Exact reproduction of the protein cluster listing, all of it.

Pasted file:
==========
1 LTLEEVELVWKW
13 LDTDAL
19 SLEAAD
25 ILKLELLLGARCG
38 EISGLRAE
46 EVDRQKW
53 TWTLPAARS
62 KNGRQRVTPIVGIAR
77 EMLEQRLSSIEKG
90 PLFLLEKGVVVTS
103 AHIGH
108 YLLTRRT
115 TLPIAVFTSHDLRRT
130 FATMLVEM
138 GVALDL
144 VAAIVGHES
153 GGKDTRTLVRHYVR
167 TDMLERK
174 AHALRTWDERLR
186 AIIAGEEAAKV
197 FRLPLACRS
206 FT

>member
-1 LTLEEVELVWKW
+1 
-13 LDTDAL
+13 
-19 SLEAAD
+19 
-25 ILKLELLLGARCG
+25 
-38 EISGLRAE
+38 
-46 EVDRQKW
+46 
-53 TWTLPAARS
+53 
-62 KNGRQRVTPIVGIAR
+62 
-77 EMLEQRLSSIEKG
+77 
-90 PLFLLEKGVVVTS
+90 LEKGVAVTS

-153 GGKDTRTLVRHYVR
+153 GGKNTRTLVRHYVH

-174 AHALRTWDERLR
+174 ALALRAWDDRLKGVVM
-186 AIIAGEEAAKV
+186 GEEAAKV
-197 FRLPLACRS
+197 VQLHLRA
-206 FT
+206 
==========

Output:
1 LTLEEVELVWKW
13 LDTDAL
19 SLEAAD
25 ILKLELLLGARCG
38 EISGLRAE
46 EVDRQKW
53 TWTLPAARS
62 KNGRQRVTPIVGIAR
77 EMLEQRLSSIEKG
90 PLFLLEKGVVVTS
103 AHIGH
108 YLLTRRT
115 TLPIAVFTSHDLRRT
130 FATMLVEM
138 GVALDL
144 VAAIVGHES
153 GGKDTRTLVRHYVR
167 TDMLERK
174 AHALRTWDERLR
186 AIIAGEEAAKV
197 FRLPLACRS
206 FT

>member
-1 LTLEEVELVWKW
+1 
-13 LDTDAL
+13 
-19 SLEAAD
+19 
-25 ILKLELLLGARCG
+25 
-38 EISGLRAE
+38 
-46 EVDRQKW
+46 
-53 TWTLPAARS
+53 
-62 KNGRQRVTPIVGIAR
+62 
-77 EMLEQRLSSIEKG
+77 
-90 PLFLLEKGVVVTS
+90 LEKGVAVTS

-153 GGKDTRTLVRHYVR
+153 GGKNTRTLVRHYVH

-174 AHALRTWDERLR
+174 ALALRAWDDRLKGVVM
-186 AIIAGEEAAKV
+186 GEEAAKV
-197 FRLPLACRS
+197 VQLHLRA
-206 FT
+206 